Very little is known about this coin beside it being found at Joudrey’s Cove near the foundation of Anthony Graves’ house. The finding of the coin is almost certainly merely legend as Graves’ own Granddaughter, Florence Eisenhauer, denied having ever heard of the tale when speaking to Mel Chappell in 1955.

However, even if it was true, it might not even be as unusual as it would seem at first glance. It should be noted that all manner of coinage was in circulation in Canada for a very long time. Settlers not only dealt in the minted currency of the age but perhaps more predominantly all manner of other metal and money, including Spanish coins through trade with the Caribbean. Other coins circulating included those from England, France, Portugal, the Spanish colonies and astonishingly even Roman coins that had been brought from Europe. The Spanish dollar was much preferred to the British guinea in working-class areas such as Chester, the Guinea being much too high a value to trade effectively. Equally, European and colonialist fishermen had also been fishing the waters off Canada since around the year 1500. Though a near state of perpetual war, British coins were often in short supply which led to older coins being in circulation for quite some time after they were supposed to be.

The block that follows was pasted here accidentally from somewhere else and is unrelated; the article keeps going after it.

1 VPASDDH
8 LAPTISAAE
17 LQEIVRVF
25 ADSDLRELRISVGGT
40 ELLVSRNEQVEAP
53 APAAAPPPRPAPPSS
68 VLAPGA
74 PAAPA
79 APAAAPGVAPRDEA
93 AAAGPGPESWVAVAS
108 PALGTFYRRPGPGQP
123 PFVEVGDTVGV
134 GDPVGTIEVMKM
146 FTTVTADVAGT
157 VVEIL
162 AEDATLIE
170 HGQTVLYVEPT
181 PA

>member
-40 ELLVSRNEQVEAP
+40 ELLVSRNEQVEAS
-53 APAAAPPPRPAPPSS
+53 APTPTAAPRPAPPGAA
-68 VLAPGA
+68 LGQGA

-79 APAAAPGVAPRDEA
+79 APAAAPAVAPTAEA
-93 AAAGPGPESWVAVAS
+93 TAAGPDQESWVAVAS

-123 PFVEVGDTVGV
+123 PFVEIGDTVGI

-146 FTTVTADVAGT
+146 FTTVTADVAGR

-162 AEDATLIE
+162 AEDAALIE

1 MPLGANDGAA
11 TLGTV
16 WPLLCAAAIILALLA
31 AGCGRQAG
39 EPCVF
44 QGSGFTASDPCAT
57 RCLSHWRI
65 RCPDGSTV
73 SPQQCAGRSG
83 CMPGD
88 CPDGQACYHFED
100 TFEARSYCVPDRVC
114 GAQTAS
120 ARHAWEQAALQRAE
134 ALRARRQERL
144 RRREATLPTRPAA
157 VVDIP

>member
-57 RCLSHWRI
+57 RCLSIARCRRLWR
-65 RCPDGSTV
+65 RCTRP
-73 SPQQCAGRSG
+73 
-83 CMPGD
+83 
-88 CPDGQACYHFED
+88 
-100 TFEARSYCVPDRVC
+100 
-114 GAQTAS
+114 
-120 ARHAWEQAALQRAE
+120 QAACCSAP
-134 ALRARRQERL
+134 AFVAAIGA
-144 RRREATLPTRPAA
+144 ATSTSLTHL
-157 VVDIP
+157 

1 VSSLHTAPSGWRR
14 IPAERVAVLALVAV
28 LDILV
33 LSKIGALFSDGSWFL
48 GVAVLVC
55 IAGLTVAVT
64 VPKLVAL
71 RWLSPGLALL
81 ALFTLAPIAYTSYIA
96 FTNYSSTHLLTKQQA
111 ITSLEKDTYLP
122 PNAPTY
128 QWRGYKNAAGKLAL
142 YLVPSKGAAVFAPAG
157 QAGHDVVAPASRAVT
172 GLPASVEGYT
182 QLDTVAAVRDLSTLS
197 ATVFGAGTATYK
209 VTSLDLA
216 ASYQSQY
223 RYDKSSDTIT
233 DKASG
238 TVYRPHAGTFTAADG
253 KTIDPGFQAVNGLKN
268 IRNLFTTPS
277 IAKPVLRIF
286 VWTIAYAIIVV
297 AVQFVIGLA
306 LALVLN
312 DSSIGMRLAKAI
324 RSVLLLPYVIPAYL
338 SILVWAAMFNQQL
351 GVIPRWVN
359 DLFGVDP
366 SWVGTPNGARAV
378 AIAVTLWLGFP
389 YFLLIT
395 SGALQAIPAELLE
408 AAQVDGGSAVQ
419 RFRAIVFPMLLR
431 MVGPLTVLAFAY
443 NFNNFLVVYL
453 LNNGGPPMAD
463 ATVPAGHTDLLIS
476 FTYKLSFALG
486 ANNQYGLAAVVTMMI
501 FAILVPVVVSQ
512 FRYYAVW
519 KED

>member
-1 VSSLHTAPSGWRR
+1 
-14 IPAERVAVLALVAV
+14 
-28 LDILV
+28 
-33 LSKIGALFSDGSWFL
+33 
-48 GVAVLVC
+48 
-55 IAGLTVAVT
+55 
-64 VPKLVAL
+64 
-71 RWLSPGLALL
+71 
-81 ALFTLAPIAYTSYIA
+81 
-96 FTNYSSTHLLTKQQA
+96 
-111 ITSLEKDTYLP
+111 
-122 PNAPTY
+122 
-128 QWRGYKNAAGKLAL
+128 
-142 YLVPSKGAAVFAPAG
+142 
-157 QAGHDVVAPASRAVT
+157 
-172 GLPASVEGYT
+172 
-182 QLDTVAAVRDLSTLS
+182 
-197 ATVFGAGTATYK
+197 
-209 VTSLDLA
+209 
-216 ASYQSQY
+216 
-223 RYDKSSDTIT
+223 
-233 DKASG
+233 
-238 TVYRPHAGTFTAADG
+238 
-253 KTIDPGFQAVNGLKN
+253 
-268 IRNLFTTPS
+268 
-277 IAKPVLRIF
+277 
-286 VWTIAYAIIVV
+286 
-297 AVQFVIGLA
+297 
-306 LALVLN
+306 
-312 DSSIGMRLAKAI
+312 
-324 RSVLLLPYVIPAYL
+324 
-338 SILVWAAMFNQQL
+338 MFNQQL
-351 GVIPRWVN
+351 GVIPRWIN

1937: Unknown Coin — Unverified

In 1937 Gilbert Hedden, searching at Joudrey’s Cove, uncovered an old dump of flasks while exploring the island for markers linked to the “stone triangle” on the island. The dump contained thousands of broken pottery flasks alongside a boatswain’s whistle and an old coin, from which Hedden judged that the dump was “very old”.

1960s Finds

1960: Billon Double Stuiver (Reign of Charles the Bold, 1467–1477) — Unverified

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Allegedly found by James Martin circa 1960, “The Martin Coin” is one of the most intriguing finds in the history of Oak Island and an item that we can date to a very definite period. Reigning for only 10 years as Duke of Burgundy, any coins bearing the likeness of Charles The Bold will have been minted between 1467 and 1477 in the region of the modern Netherlands.

Prosperous during the age, money was in mass circulation, and many of the coins are both large and intricate in their detail, following the late gothic style of design. The currency will be made of Billon, a naturally occurring alloy which contains in the region of 50% silver with a wide margin of variation.